VG247: Due to the expansion delay, the first Mythic raid - Castle Nathria - kicks off a lot later this year, on December 15/16. That's going to change how the whole 'Race to World First' scene operates around the holiday period. It isn't a Blizzard event, but it is a huge part of the game's appeal for many people, and brings in a lot of money for content creators, etc.
What was the thinking behind launching that raid cycle so close to the holiday period? Was it balancing more the needs of casual players than hardcore raiders? And what's going to happen if the world first race ends up entering actual holiday time - Christmas Day, for example - would there be Blizzard staff on-hand to patch any technical issues with the raid that crop up?
Johnny Cash: Just like delaying the expansion itself, these are not easy decisions to make and they're not ones that the team took lightly. November 23 is when Shadowlands launches, but the launch of any World of Warcraft expansion is in actuality really an extended event. It's more like a month-long period of all these different things coming online, like raids, like Mythic+ dungeons, like rated PvP.
So, considering all the dates that have to line up, and balancing that with our promise that players would be able to enjoy Shadowlands by the end of this year, this felt like the right date to both give us time to bring those things home, but also still make sure that players can enjoy Shadowlands in a timely manner. That's obviously always a balancing point.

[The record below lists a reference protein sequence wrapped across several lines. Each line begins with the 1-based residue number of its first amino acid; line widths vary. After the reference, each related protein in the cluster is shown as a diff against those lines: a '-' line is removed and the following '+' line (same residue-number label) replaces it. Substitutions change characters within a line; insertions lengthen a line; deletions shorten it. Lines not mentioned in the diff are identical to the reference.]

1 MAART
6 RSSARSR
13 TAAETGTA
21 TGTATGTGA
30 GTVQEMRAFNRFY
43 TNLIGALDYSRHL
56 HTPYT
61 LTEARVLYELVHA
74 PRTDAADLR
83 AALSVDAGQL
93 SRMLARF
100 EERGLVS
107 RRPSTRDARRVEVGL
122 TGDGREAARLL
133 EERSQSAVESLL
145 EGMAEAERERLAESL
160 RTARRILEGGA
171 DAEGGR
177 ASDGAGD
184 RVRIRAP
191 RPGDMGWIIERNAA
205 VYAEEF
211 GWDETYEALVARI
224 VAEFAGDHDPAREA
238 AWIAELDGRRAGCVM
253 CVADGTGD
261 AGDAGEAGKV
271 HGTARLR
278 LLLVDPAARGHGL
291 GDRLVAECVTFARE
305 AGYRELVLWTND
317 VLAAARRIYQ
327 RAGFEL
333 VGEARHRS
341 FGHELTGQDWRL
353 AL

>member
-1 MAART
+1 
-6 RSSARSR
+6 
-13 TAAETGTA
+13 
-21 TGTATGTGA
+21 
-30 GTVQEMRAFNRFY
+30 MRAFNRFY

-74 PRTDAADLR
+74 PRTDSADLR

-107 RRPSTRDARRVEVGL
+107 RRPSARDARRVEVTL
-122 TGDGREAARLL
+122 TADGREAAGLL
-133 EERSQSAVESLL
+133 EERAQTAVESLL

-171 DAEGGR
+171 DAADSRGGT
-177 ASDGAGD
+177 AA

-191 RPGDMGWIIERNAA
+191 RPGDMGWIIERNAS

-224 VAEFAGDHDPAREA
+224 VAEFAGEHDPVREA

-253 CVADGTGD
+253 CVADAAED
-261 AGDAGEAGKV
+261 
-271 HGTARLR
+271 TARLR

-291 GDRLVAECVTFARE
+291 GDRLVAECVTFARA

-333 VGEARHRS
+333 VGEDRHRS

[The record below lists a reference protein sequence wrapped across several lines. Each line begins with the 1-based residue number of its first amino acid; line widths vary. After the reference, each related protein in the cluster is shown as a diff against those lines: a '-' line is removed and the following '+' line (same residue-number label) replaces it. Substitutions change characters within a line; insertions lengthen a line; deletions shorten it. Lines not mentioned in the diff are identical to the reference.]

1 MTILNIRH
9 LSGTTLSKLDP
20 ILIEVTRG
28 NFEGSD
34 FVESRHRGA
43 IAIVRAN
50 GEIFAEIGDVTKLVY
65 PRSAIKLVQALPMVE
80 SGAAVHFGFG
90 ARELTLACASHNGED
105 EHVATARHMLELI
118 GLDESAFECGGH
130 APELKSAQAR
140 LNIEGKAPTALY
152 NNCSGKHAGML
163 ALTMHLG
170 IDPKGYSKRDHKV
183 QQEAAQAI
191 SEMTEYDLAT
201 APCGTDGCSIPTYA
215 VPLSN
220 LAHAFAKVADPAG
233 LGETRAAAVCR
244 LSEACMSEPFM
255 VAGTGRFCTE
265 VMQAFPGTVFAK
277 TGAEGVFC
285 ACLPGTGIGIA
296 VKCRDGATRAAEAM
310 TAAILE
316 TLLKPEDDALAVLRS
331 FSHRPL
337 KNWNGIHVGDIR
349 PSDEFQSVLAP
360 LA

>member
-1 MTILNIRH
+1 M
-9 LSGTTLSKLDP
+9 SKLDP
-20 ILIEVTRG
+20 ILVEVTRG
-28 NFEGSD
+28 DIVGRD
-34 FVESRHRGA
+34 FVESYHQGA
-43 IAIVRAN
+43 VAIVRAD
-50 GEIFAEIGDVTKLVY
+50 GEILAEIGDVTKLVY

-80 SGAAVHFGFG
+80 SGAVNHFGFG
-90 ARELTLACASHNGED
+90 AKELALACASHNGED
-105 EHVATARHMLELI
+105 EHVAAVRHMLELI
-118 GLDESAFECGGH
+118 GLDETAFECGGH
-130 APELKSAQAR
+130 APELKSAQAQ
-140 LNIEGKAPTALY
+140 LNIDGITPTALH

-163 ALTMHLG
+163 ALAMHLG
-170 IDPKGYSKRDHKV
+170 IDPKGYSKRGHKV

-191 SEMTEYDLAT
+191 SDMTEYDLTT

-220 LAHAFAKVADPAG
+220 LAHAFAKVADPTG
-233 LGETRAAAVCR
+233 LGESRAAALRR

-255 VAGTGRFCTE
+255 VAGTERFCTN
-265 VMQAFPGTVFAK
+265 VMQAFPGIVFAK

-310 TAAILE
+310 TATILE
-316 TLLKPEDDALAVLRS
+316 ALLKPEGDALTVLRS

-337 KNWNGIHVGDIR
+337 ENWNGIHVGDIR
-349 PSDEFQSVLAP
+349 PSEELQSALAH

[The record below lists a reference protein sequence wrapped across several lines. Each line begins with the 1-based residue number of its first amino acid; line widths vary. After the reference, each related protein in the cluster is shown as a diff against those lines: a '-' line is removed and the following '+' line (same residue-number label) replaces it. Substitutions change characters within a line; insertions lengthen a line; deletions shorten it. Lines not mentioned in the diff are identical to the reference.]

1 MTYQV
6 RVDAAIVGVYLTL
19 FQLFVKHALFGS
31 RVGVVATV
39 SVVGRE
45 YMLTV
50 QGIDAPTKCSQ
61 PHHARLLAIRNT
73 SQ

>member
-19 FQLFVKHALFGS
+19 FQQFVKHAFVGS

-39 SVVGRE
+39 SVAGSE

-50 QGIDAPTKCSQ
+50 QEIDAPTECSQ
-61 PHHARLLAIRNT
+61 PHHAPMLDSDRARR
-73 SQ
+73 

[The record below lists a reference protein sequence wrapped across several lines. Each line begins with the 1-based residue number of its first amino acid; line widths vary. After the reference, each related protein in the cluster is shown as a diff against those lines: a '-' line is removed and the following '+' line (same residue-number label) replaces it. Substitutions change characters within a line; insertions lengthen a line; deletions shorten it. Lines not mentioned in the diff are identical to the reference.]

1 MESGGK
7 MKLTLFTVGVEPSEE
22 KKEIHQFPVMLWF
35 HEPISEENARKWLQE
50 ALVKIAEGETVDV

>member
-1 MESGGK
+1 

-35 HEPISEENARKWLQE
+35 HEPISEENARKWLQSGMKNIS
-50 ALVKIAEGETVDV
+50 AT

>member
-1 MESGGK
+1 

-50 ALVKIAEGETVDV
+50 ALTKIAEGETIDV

As far as ongoing support of the game, making sure that we fix any bugs that crop up, that sort of thing, there are people that are taking time off for the holidays, which the team obviously absolutely supports, but there are other people that aren't. This is a unique year, in many ways. There are those of us that are not travelling that might usually, so some of us are volunteering - I know I am - to help fix those sorts of issues. Because I'm around and I'm just gonna be playing Shadowlands like everyone else.
We release World of Warcraft to the entire world, simultaneously these days which is awesome, so there are those players in NA or EU that have that time off and are excited to be able to enjoy Shadowlands, but there are players in other parts of the world where it's not necessarily a week that has anything significant going on outside of Shadowlands. It's just trying to balance all those things, and make sure that everything has time to come out and we have time to support it. We wanted to make sure that the game is where it needed to be, so we felt like it was the right choice here. It was not an easy decision, but we'll of course do absolutely everything we can to make sure it's a smooth experience for everybody.